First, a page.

Upon leaving the church at the end of the funeral I had a very unusual feeling of honour. Honour to have been able to be a part of that event and this moment I experienced. After the service some of us spoke of it and even the thought of it brought more tears to some of us. It has since struck me, when was the last time the mere thought of a moving song or musical piece was enough to bring back the actual emotion of hearing it? Usually you have to experience it again to feel it again. It might sound odd but I was almost glad I got to experience this moment. Though I wish it could have happened without our friends losing their son. Even though I didn’t have much of a relationship with Mackenzie, I will forever remember his funeral, and therefore him. All because of an inspired idea his younger brother had. Upon discussing this moment with Bevan, he shared that there have been a number of people since the funeral who have mentioned the brass piece. I know it was profound for me, but I hear it was profound for others as well. I’m not surprised. It was one of those moments in life that you can’t really expect or plan on exactly, but when they happen you just know it’s important that you hold on and remember.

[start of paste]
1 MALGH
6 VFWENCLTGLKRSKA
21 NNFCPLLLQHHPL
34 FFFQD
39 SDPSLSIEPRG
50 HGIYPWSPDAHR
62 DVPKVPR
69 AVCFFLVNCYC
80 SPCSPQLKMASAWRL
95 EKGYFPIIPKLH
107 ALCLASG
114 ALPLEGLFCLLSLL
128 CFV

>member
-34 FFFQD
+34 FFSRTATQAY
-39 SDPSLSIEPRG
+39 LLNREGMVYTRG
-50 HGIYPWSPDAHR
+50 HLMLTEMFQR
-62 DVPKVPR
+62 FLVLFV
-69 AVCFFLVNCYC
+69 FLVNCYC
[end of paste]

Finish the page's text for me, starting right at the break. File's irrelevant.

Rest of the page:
The funeral was recorded and video taped. I got a hold of these recordings and re-mastered the audio from the brass piece. The recording equipment was almost overwhelmed by the volume of the performance, but I was able to refine it somewhat and replace the original audio on the video to create the below excerpt so you can experience this moment I have written about in some way. It’s true that the video might not be able to do it justice. Oh to be able to package a moment like that… My recommendation is to listen loud on the best audio listening system or device you can round up. In my opinion this is the only way to come close to being able to experience the kind of power that was there that day.
I share this with you all today, on May 25th, 2016, which is Mackenzie’s birthday. He would have been 24 today.